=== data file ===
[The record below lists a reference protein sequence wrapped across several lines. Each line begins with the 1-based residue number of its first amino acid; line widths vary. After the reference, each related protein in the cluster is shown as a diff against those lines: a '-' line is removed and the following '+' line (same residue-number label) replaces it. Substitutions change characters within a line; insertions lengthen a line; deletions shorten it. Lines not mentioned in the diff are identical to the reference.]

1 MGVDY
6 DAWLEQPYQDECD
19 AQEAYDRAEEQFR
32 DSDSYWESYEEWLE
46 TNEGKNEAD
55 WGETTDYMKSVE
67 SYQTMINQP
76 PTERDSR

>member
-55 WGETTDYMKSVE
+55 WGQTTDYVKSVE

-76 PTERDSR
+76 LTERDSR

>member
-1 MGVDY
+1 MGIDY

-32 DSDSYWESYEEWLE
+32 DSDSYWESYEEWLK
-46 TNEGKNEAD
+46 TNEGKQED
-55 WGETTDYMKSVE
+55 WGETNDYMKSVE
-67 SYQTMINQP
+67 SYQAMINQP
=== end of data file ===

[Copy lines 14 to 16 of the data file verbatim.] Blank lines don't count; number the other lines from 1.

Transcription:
+76 LTERDSR

>member
-1 MGVDY